This little anticipatory poem has its way with time: it describes what Merwin imagines will have happened on March 15, 2019, but it is dedicated to, and reserved for, every March 15th thereafter. It’s a script for a commemorative ceremony, a eulogy banked years before its occasion. It also feels like a prank that Merwin played on us, the most chilling and ingenious trick that an American poet has played on his survivors since Walt Whitman challenged the rest of us to look for him, whenever we missed him, under our boot soles.
- Andrew Key reviews Moyra Davey's Index Cards.
- MacKenzie Warren reviews Jessica Sequeira's A Luminous History of the Palm.
- Daniel Davis Wood reviews Lucy Ellmann's Ducks, Newburyport.
- Daniel Green reviews Jack Cox's Dodge Rose.
- Liam Bishop reviews Zigmunds Skujiņš' Flesh-Coloured Dominoes (trans. Kaija Straumanis).
Best of the Web
- To mark the publication of The Complete Gary Lutz, a monumental collection of stories by a renowned minimalist, Germán Sierra takes the pulse of Lutz's aesthetic project in a new …
- In a review of three new academic texts at the Sydney Review of Books, Michael Bérubé sketches out a guide to reading literature through the lens of "autism aesthetics".
- In a review of Zadie Smith's new story collection, Grand Union, for 3AM Magazine, Andrew Hungate finds himself struggling to isolate the virtues of the book.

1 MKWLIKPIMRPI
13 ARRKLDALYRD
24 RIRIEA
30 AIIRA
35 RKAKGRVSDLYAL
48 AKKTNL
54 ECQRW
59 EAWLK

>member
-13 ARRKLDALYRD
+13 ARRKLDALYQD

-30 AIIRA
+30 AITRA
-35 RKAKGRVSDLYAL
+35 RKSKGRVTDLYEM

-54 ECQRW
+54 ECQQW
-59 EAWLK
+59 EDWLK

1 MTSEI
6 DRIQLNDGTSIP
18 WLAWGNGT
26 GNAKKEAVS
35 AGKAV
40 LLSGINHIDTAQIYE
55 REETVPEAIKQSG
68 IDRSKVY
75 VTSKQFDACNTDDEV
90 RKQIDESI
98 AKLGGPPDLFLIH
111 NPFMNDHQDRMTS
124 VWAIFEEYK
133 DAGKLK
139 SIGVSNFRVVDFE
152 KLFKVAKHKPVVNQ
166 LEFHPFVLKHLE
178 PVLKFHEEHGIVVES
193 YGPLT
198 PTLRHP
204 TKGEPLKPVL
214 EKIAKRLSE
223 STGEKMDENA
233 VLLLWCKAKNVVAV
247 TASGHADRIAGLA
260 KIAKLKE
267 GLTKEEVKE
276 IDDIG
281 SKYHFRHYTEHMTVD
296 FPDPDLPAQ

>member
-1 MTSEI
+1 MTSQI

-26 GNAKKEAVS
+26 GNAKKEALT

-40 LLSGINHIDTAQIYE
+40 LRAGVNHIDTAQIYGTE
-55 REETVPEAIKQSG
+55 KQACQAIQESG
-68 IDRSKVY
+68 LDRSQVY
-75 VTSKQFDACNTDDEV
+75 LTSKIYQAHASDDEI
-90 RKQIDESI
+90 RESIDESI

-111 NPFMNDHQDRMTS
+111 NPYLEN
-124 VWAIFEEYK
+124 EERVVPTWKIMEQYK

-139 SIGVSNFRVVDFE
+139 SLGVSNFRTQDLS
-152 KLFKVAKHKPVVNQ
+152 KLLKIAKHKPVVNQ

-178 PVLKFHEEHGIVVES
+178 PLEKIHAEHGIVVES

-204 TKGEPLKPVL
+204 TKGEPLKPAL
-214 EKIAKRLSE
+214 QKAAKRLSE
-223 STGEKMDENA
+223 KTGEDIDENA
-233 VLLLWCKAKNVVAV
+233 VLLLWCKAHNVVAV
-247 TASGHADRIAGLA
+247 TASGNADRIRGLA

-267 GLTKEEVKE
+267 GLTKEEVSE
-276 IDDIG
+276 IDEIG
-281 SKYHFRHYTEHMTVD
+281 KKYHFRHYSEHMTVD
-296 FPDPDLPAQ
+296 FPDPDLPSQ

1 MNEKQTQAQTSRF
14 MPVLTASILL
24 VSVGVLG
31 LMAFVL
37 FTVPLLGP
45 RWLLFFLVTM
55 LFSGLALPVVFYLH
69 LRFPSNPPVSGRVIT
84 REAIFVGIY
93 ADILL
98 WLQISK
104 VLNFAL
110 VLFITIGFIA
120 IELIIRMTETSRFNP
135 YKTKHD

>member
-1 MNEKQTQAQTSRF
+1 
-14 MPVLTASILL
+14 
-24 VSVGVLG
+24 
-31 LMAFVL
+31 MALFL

- At Berfrois, Ed Simon assesses the recent public responses to the death of Harold Bloom and ends up taking aim at everyone, sparing neither Bloom's admirers nor his detractors.
- In a long, searching essay at the New York Review of Books, Zadie Smith makes the case against "cultural appropriation" by interrogating the language in which it is discussed.
- At the Los Angeles Review of Books, Natasha Boyd praises Ben Lerner's The Topeka School for its mastery of language and its mastery of the flow of time.
- At Full Stop, Houman Barekat reads Jonathan Gibbs' The Large Door as a knowing throwback to a kind of novel swept away by postmodernism.
- Writing in The Baffler, Nathan Goldman admires the ambition but questions the achievements of Ben Lerner's forthcoming novel, The Topeka School...